EU-Macao relations are based on a Trade and Co-operation Agreement concluded on 14 December 1992, which came into effect on 1 January 1993. This agreement covers trade and industrial, scientific and technical co-operation. A Joint Committee meets annually to oversee the operation of the Agreement and devises ways of developing trade and co-operation. The agreement remained in force after the transfer to Chinese sovereignty control in 1999.

The Commission’s 1998 Communication "Building a Comprehensive Partnership with China" stated that EU policy was to support Macao’s high degree of autonomy. This policy stems naturally from the EU’s strong economic links and historical ties with Macao.

On 12 November 1999, the Commission adopted a Communication to the Council and the European Parliament, entitled "The EU and Macao: Beyond 2000". In this communication the EU considers that the respect for the principles set out in the Basic Law of the SAR and the full implementation of the concept “one country, two systems” guarantee the specific social, economic and cultural identity of Macao. The Commission committed itself to monitor the situation in the territory by issuing annual reports.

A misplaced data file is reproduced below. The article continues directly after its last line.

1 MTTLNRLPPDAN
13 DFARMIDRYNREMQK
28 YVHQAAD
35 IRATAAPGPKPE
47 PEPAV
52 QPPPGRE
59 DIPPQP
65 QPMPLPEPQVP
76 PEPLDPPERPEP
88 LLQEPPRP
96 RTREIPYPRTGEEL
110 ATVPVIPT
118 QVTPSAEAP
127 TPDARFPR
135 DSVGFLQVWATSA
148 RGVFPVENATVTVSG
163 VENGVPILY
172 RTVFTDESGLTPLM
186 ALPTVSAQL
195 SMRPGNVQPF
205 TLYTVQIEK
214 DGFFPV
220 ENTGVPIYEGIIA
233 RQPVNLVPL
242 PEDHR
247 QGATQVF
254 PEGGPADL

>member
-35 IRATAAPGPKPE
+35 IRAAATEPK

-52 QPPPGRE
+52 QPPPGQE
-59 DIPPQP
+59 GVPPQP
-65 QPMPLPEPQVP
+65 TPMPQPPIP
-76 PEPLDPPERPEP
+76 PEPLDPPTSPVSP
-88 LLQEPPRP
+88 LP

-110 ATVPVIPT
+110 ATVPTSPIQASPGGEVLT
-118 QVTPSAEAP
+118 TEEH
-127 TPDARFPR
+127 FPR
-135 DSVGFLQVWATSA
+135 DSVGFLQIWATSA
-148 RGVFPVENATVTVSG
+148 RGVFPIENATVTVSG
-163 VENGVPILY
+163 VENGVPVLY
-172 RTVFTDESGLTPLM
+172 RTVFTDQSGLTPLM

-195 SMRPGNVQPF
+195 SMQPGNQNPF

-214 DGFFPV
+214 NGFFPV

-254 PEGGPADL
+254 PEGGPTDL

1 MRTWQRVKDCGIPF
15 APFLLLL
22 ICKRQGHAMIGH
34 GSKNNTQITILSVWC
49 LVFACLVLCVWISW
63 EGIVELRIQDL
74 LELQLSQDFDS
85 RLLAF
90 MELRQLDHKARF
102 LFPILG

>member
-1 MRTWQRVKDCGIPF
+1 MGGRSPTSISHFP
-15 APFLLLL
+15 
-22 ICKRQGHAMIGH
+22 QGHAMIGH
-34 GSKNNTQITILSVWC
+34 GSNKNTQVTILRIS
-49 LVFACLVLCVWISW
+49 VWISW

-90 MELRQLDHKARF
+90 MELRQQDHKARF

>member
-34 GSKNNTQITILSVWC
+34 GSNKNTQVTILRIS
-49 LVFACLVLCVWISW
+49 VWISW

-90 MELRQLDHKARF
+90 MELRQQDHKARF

Given its status as a separate customs territory, as stated in China’s Basic Law, Macao continues to be treated by the EU as a separate entity for trade policy purposes.

As of April 2001, the EU grants visa-free access to Macao SAR passport holders.


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